|Yes, well, this post is a little out of sinc but I am so excited that I just had to share this with you. Toilets on boats are always troublesome in one way or another. Many places do not allow you to use sea toilets that simply pump over the side. Holding tanks are fine but try finding somewhere to pump them out. Few and far between in many places. I remember a time in the Netherlands when it became worryingly imperative to pump out and the pump station was broken! So on the barge I went for a 600 litre black tank that would last me 6 to 8 weeks, yeah, right. A fine Vetus macerator 24volt toilet unit was fitted. Scale build up was an issure and I have had to clean it twice due to virtually blocked pipes. Bearing in mind that it was only comissioned in September 2006. Anyway we muddled through despite poor flush characheristics which meant using far more water than it was supposed to. I had to change the solenoid water valve too but that was only a fiver from Italy but I had to buy two as there was a minimum charge from the factory place. Anyway after six years the entire unit had had enough and so had I.........|
"Oh Poo" were the words I said just before Christmas when the toilet made some unsavoury noises and stopped working.
I said something a little stronger when, upon taking the unit apart, I found it was kaput, dead, nailed to the perch. The price for a new gubbins unit with the circuit board and pump unit was nearly £500 and a complete replacement toilet was £1100.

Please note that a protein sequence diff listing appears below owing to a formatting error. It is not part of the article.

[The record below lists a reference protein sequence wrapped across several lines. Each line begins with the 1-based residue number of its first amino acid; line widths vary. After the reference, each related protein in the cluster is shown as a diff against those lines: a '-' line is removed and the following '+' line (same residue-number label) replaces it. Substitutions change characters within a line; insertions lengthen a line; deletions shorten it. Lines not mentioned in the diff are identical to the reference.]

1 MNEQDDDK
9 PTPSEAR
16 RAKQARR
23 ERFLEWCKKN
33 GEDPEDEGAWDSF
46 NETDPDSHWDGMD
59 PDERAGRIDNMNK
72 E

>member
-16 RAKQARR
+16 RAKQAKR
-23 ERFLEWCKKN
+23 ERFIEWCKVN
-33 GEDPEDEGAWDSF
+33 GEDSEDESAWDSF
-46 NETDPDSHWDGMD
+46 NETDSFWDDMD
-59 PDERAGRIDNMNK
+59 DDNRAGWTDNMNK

Someone it having a serious laugh here, at the moment it is consigned to "outside" status.
The thought of keeping several hundred litres of effluent under the saloon floor is beginning to wear thin, especially as the no smell pipes are beginning to smell. The pump out procedure is becoming a little tiresome too. Because of the emergency I have brought the porta potti into temporary use but I hate using that. I am too tight to spend cash on the blue stuff so it stinks, badly.
A year ago I was looking at composting loos but expensive they are and my own toilet was working then.
Nature's Head, compact but a little mechanical if you know what I mean.
Smooth and refined, the Separett Villa.
Now they are not so expensive especially as me and Mrs Barge have been using the £500 tin to save up golden coins and the demise of the Vetus unit.
Still the £700 or so for a Separett or Nature's Head seemed excessive if we didn't get on with it. It appears that most land based compost loos are in a shed outside somewhere. What to do?
Well....... Separett do a range of stuff concerning poo.
They have weekend and camping options and I wondered if I could work with one of their cheaper alternatives.
Hence Billy's "Poo in a Bucket MK I."
Ten of these recycled Syrup tubs came from:
A seat too.
And, it does have a thing to separate the wheat from the chaff so to speak.
Of course it will all fit into a nice box (thunder) and small fans will keep a negative air pressure, vented to the outside. This desicates the excreted material and removes any offending smells. Well this is the theory anyway.
This is one the Little House Company are trying out.
Which is where I got the Separett Privy separator and seat/lid from.
I reckon I can make a half decent loo for around 150 golden coins, which is a considerable saving. I might just have to have a party to celebrate.....